Re: Light Curve from Satellite Trail

From: John Locker (
Date: Thu Jan 10 2008 - 21:37:34 UTC

  • Next message: Björn Gimle at ComHem: "Re: Light Curve from Satellite Trail"

    I agree to some extent Björn , especially in the case of structures like ISS 
    where we see obvious shadowing from the large solar arrays....but that 
    shadowing is only noticed when we look at images taken at high 
    magnification.From the ground the naked eye observer wouldnt really be aware 
    L5 and possibly 3 and 4 seem to have  a more "on / off" ability to change 
    In some reports it is muted that MISTY used some sort of inflatable device 
    to cloak itself....I think that highly unlikely....but rather it used a 
    simply mechanical system and so too  Lacrosse . Perhaps light absorbing , 
    non reflective panels which encase the outer structure when required. Of 
    course if that was the case , why not leave the panels in situ all the time 
    to stop the satellite reflecting at all.
    All very confusing.
    As an aside , I imaged Lacrosse 2 this evening during a 64 degree pass , no 
    flaring or disappearing trick was observed.
    ----- Original Message ----- 
    From: "Björn Gimle @GlocalNet" <>
    To: <>
    Sent: Thursday, January 10, 2008 6:41 PM
    Subject: Re: Light Curve from Satellite Trail
    > Without knowing the exact layout, IMHO any satellite with a large
    > antenna/panel monted on some boom outside the spacecraft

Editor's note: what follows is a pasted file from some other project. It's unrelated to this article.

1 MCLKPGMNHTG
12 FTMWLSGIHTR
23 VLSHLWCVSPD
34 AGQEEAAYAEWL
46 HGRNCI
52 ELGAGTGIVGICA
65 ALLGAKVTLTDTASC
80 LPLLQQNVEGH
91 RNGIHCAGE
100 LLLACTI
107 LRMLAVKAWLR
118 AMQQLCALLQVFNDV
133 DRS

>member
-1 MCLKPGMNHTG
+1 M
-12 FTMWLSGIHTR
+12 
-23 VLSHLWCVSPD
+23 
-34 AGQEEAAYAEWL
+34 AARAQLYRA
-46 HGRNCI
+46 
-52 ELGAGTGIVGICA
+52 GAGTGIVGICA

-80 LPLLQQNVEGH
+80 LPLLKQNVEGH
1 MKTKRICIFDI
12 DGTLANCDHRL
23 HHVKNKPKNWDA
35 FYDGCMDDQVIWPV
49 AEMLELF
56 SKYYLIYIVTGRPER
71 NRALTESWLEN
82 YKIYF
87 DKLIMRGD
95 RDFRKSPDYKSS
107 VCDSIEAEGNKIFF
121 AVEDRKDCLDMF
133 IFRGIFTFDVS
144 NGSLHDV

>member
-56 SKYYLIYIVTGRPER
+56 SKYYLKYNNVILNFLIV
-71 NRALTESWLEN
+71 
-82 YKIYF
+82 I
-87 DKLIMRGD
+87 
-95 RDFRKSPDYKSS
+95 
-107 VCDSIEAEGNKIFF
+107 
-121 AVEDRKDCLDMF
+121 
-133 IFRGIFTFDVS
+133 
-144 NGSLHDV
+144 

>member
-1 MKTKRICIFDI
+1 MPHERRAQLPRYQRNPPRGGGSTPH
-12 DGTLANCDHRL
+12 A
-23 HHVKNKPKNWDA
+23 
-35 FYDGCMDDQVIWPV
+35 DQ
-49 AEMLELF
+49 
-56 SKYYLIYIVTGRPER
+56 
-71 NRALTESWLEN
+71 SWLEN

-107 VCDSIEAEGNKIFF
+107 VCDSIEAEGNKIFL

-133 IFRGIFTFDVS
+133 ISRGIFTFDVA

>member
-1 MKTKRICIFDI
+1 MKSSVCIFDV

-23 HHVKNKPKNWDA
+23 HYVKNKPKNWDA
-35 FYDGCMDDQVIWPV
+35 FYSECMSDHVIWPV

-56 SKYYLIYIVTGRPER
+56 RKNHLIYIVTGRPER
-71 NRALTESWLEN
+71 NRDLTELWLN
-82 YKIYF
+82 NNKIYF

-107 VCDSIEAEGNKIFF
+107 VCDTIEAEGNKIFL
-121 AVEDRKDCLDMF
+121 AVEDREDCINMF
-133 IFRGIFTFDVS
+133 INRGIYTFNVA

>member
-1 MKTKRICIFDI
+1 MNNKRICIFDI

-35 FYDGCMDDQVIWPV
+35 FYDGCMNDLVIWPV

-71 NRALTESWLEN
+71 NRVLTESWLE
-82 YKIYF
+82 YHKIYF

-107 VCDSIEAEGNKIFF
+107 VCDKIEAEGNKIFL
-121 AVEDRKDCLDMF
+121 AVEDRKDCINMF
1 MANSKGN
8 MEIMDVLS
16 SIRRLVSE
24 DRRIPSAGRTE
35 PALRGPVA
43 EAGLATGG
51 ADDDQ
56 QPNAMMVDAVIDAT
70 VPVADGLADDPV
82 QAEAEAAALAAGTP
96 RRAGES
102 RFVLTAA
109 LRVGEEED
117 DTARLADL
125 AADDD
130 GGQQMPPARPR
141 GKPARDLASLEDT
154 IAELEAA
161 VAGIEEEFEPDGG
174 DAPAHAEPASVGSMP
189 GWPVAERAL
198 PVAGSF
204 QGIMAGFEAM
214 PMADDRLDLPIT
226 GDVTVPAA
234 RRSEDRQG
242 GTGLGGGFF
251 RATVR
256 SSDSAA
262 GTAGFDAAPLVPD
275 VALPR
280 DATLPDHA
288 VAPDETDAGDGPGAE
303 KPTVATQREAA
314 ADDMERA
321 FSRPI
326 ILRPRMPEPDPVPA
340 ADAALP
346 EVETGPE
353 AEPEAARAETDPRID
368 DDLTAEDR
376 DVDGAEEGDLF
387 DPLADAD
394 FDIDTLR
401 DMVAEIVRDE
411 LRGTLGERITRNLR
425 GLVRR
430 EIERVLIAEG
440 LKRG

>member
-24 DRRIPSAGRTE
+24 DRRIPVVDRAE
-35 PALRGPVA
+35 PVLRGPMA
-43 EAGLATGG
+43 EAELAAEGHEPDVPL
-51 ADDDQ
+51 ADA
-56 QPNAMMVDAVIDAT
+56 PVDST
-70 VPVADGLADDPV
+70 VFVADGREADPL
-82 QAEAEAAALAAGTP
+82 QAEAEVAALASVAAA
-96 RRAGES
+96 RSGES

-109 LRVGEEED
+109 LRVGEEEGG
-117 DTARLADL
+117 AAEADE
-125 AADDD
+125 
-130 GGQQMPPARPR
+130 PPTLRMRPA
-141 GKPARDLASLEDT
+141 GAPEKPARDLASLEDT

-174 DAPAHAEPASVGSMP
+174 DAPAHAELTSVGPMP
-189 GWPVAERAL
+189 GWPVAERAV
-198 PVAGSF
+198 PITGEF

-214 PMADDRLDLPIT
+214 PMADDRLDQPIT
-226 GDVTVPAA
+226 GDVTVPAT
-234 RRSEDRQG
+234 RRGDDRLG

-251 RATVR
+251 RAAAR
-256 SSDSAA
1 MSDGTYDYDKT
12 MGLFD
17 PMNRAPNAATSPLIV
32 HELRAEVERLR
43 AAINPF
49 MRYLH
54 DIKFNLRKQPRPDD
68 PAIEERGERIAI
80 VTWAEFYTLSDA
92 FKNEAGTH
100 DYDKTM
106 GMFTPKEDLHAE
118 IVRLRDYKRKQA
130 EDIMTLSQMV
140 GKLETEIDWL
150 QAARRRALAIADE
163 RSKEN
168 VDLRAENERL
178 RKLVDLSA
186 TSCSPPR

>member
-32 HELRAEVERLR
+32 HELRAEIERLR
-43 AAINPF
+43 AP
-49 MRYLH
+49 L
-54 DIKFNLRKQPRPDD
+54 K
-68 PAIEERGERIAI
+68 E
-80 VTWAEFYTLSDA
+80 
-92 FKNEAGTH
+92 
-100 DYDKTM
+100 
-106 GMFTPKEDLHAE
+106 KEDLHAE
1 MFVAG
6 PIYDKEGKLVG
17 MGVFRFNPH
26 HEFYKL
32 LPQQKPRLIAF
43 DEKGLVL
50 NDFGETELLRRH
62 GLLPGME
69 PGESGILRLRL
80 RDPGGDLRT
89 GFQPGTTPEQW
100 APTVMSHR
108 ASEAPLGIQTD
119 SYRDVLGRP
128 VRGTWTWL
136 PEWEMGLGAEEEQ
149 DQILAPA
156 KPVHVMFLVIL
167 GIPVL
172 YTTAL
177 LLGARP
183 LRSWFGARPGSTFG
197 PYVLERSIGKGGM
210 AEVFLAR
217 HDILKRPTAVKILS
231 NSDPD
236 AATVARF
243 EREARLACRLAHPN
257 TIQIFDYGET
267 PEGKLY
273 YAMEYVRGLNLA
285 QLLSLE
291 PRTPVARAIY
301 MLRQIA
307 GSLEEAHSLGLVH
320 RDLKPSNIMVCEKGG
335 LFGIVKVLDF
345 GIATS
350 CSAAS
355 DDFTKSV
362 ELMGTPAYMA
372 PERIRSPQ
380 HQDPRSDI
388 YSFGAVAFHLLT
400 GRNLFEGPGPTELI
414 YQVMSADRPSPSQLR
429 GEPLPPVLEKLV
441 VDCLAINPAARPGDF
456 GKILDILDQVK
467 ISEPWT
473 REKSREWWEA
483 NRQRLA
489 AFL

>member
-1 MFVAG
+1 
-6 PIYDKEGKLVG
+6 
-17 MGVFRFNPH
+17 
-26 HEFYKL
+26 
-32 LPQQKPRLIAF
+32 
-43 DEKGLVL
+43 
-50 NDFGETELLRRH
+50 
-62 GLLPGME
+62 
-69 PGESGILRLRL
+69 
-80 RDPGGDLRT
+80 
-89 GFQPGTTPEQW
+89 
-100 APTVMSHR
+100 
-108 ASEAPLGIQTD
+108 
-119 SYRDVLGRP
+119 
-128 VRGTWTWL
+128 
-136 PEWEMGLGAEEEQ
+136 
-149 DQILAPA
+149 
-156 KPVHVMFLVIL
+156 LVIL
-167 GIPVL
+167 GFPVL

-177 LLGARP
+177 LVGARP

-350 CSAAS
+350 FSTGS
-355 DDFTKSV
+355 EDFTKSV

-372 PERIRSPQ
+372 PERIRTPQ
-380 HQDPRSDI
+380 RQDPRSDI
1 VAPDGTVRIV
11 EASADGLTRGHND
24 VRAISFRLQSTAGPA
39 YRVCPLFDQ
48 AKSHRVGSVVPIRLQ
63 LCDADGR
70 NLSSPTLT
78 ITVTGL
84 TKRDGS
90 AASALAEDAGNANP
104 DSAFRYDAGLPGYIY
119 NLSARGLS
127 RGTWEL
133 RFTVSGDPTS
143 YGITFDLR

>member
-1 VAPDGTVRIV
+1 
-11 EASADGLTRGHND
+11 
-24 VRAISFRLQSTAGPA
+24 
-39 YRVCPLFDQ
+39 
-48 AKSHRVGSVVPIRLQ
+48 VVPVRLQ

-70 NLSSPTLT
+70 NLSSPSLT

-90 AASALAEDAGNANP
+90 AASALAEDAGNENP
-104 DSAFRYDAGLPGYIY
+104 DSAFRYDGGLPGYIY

> can get into an attitude where we see the dark backside of
    > the panel, and/or the panel shadows the satellite.
    > Likewise, more or less box-shaped satellites can in some
    > attitudes display only shadowed surfaces to the observers,
    > and there may be no large protrusions that cast even
    > secondary light onto these surfaces.
    > Just my 5c
    > /Björn
    > ----- Original Message ----- 
    > From: "John Locker" <>
    > To: <>
    > Sent: Thursday, January 10, 2008 6:05 PM
    > Subject: Re: Light Curve from Satellite Trail
    >> On that page , Phil says...
    >> "A sudden brightening, then a drop of 5 magnitudes then a final flare."
    >> Which is more or less how I observed L 5 when I took a series of images 
    >> at the end of last May
    >> The flare as it returned was quite distinct , before it faded again
    >> To me this says  one of two things...either L5 rotates to make itself 
    >> "invisible" ...or it has a mechanical device that shields it.
    >> Question is , why only go into stealth mode for short periods ?
    >> John
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